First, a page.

Paul French, the author of this guest blog, lived and worked in Shanghai for many years. French’s 2018 book ‘City of Devils’ was his much-anticipated second literary non-fiction book and was a Kirkus Book of the Year. Devils followed ‘Midnight in Peking’, which was a New York Times Best Seller. He recently published a collection of his writing, ‘Destination Shanghai’ – eighteen tales of old Shanghailanders, famous, infamous & previously forgotten.
I have written about H.G.W. Woodhead a few times, most expansively in my history of foreign correspondents in China between the Opium Wars and 1949, Through the Looking Glass (Hong Kong University Press, 2009). But I’d never seen a photo of him – now I see that the Historical Photographs of China web site has at least two. So I thought it worthwhile offering up my short biography of Woodhead’s adventures in the Chinese treaty port media in the first half of the twentieth century…
Henry George Wandesforde (“H. G. W.”) Woodhead arrived in China in 1902. He obtained a position as the editor of the Peking Daily News (which included the old Chinese Public Opinion) whose header stated “Impartial But Patriotic” and always started with the latest imperial edicts. Woodhead was to rule the roost at the Peking and Tientsin Times as well as becoming the most well-known and influential foreigner in Tianjin for several decades.
The paper invariably reflected his strident opinions on China and the world and from the start promised to “… be essentially British”, a virtue Woodhead staunchly upheld. Much later, in 1936, Time magazine described him as “hard hitting” and “suave”, though J.B. Powell’s China Weekly Review opted for “die-hard”, which was not meant in an overly complimentary way. Woodhead was a long-time friend of former London Times war correspondent Henry Thurburn Montague Bell, who had covered the Boer War and then became a long-standing editor of the North China Herald and the North- China Daily News. He was also a prolific editorialist, was well known as a China Hand in Beijing, Shanghai and Tianjin and wrote the 1929 book Extraterritoriality In China: The Case Against Abolition, which was really just a collection of his articles expressing his trenchant views on the subject from the paper. This title also pretty much summed up Woodhead’s political attitude to both China and the Chinese which accounted for the uncomplimentary opinions of people like Powell who were anti-extraterritoriality. H. T. Montague Bell was also well connected in London due to his being the brother-in-law of the editor-in-chief of the Times.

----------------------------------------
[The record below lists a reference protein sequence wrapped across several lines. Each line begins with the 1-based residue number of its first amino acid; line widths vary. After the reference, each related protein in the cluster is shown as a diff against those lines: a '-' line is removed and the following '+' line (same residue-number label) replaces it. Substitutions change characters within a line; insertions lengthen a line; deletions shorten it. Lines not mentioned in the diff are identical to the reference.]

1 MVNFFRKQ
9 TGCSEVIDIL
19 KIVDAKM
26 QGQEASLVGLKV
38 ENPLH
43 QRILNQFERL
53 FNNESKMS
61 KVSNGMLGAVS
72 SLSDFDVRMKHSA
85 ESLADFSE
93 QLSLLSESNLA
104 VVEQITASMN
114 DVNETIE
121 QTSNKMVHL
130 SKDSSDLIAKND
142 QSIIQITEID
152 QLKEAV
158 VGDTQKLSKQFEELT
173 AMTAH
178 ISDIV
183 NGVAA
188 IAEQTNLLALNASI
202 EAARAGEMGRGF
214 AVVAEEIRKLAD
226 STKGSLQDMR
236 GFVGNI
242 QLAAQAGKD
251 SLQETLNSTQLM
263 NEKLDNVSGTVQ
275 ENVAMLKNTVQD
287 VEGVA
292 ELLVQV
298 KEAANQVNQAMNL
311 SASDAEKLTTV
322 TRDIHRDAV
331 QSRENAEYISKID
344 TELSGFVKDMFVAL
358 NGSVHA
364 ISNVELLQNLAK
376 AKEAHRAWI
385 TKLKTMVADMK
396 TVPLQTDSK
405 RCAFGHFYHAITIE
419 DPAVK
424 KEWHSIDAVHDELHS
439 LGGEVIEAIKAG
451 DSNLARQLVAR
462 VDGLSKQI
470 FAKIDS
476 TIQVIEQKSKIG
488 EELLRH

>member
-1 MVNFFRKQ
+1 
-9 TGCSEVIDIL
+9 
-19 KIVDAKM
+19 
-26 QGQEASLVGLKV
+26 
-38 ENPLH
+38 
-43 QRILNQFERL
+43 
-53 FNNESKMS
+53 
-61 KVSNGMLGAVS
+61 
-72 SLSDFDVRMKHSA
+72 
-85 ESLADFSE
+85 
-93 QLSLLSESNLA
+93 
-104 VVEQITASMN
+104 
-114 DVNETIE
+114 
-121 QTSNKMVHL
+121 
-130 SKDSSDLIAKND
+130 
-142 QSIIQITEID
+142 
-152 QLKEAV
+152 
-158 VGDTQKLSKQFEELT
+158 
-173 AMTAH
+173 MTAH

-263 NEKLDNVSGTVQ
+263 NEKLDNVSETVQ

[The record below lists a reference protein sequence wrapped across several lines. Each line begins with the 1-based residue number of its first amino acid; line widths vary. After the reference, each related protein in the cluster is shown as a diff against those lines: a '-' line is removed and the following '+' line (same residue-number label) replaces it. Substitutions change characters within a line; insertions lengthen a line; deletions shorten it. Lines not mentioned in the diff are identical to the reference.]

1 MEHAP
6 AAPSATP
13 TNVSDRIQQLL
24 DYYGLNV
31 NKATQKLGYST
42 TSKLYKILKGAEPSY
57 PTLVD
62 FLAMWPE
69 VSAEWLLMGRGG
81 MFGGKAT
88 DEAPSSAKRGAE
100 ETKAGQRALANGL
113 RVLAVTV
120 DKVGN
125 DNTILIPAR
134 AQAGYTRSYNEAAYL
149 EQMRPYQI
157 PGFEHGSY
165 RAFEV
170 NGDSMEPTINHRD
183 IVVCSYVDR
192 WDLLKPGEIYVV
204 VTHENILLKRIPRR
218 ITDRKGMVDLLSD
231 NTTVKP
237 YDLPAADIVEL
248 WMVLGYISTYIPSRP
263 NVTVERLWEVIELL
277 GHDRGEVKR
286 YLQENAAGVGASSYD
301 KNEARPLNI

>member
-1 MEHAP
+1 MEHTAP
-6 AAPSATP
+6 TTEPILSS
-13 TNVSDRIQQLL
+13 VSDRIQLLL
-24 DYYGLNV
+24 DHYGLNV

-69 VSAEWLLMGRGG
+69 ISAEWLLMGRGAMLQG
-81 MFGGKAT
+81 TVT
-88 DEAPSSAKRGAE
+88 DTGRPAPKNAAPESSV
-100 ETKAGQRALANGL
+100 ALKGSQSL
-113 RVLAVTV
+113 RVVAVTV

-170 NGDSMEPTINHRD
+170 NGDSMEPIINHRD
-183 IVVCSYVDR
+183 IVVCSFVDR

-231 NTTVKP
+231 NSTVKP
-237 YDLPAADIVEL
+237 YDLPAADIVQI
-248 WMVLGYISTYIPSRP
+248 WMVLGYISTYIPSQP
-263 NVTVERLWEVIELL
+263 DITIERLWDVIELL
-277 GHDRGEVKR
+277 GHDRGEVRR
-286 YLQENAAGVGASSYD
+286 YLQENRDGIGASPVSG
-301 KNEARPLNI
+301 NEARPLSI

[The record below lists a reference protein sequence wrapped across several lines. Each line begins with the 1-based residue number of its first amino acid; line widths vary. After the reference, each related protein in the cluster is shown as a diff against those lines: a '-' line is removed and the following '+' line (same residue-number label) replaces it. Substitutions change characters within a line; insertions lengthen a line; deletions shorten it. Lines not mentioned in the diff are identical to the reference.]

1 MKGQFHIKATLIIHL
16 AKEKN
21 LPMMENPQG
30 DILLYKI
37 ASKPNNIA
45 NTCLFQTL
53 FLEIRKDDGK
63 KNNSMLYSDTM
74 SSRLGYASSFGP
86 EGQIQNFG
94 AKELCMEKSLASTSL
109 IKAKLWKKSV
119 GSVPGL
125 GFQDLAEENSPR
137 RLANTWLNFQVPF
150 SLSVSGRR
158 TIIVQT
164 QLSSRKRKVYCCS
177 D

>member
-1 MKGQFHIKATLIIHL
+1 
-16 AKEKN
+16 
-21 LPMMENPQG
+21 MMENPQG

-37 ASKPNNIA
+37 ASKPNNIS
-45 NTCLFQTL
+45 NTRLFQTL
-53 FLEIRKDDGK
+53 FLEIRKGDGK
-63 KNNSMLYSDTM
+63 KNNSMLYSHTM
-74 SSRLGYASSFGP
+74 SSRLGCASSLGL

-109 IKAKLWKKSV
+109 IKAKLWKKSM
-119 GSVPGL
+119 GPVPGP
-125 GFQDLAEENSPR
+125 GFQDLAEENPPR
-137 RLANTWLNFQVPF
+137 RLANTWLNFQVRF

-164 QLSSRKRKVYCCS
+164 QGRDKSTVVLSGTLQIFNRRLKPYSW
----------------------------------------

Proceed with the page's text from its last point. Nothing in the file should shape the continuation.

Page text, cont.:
In the 1920s Woodhead launched a campaign to try to stop Britain from spending its Boxer Indemnity monies (the reparations forcibly paid by the Chinese government to Britain and other foreign powers after the Siege of the Legations) on promoting education in China as he believed that the schools and colleges of the country were little more than breeding grounds for revolutionaries and anti-foreign, anti-extraterritoriality sentiment. When it was reported that a Chinese mob had stormed the British Concession in Hankou and that the British government had seemingly caved in and handed the territory back to China, Woodhead fumed that “The principle of extraterritoriality is at stake” and urged Britain to remember the Treaty of Tianjin that guaranteed the treaty ports system and to oppose the government. On another occasion, he declared that Britain should have conquered China rather than India in order to ensure the country was well run. He regularly fulminated against America for its “Open Door” trade policy towards China which, he believed, would undermine Britain’s “Most Favoured Nation” status — a status it has to be said which had been forced at gunpoint on the Chinese. Brian Power, a young boy in Tianjin at the time recalled in his memoir Ford of Heaven: “When Woodhead spoke Washington trembled … By the time Woodhead’s outbursts reached England, Whitehall, too, must have trembled”.